A platform to voice your opinion, politics can be a challenging option for youngsters who want to change the nation.
One of the penalties of refusing to participate in politics is that you end up being governed by your inferiors. — Plato
Plato can’t be more correct. We are now witnessing unprecedented curiosity for and interest in politics — higher voter turnout, corporate stalwarts in the fray, debates on social media and so on. The seeds for a political renaissance are sown.
The general mindset has been that politics is inaccessible as a career. This is being proved wrong. Many a brain works behind high-profile campaigns. Young Turks in the outgoing government, with qualifications from globally reputed universities, have been elevated to leadership roles. Debutants in the current elections are an eclectic mix — corporate leaders, bankers, social activists, professors, and so on. Many more highly motivated and dedicated youngsters demonstrating early signs of leadership want to change the nation through public service in both government and non-governmental organisations.
Quality and credibility
Though a good politician is not defined by his degree, there are some prerequisites, namely, knowledge of political systems, culture and behaviour. Many of our politicians are lawyers. Some others are products of premier institutes such as the IITs. But we need to have more. Traditional streams such as law, political science, business, finance, law enforcement, journalism, sociology and social work can add credibility to your political role. Master’s in International Relations and Master’s in Public Policy are sought-after for those seeking high-profile positions in governance. Many universities in the West offer graduate programmes in these streams. In India, Jindal School of Government and Public Policy, Haryana, offers an interdisciplinary programme. Indian Institute of Management offers a multidisciplinary course with special emphasis on health policy and environment policy.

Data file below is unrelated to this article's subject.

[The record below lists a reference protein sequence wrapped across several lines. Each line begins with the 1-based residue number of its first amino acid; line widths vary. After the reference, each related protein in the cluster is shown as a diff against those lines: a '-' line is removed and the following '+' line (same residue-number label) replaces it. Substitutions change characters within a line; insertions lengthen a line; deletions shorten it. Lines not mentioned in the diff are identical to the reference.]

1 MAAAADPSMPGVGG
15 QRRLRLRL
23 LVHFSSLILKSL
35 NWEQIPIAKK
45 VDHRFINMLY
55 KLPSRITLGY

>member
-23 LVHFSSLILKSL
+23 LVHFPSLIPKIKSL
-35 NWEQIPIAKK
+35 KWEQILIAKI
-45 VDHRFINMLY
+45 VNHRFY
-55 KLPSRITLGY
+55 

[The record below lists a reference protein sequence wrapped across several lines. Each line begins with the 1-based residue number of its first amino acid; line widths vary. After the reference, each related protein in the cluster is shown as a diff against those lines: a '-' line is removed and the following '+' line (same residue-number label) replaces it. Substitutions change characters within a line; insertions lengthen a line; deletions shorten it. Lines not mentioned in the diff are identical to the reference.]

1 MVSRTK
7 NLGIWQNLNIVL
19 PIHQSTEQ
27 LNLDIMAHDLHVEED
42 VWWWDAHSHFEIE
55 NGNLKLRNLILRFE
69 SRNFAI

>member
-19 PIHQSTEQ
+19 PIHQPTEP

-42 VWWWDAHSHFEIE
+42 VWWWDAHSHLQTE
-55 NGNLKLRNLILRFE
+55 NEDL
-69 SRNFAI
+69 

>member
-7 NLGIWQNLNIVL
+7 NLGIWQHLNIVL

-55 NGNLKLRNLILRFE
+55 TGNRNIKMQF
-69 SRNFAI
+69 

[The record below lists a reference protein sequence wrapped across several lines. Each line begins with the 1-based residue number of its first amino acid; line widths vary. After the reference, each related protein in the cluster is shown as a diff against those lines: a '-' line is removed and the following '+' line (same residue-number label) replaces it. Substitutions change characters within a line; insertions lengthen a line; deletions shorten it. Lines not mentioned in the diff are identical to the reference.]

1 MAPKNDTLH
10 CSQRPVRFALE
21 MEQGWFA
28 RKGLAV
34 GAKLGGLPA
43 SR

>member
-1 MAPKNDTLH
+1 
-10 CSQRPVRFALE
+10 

Take up volunteering
Seek out and grab opportunities to intern and volunteer for political campaigns and/or public service agencies. Start by managing campaigns and constituencies. A regional party’s invite for internship reportedly got an overwhelming response from IIM students. The enthusiasm among the young to work for the masses has led to the emergence of Swaniti, a non-profit organisation founded by a group of Harvard and IIM graduates. It aims to help create channels for participation of youth in polity. If you want to come out of your comfort zone and work for a cause that you believe in, then it’s politics. The field is challenging, but rewarding too.
Nominated for the Rajiv Gandhi Leadership Award, Arati Devi, an MBA degree holder, former banker and now sarpanch of Ganjam district, Odisha, is one of those many who got into active politics at the grassroots level. She has, reportedly, improved village-level governance by streamlining the public distribution system and initiating literacy campaigns. Nishanth Baranwal, a former Goldman Sachs equity analyst, plunged into politics by joining a leading young politician in his parliamentary constituency. ‘Working in the political system gives me huge exposure and diverse experience which no corporate office can offer,” said Baranwal, to a business daily.
You must be the change you wish to see in the world, said Mahatma Gandhi. It’s time many Aratis and Baranwals entered active politics and gave lesser mortals a ray of hope.
The writer is GMAT trainer at semantics. Email: firstname.lastname@example.org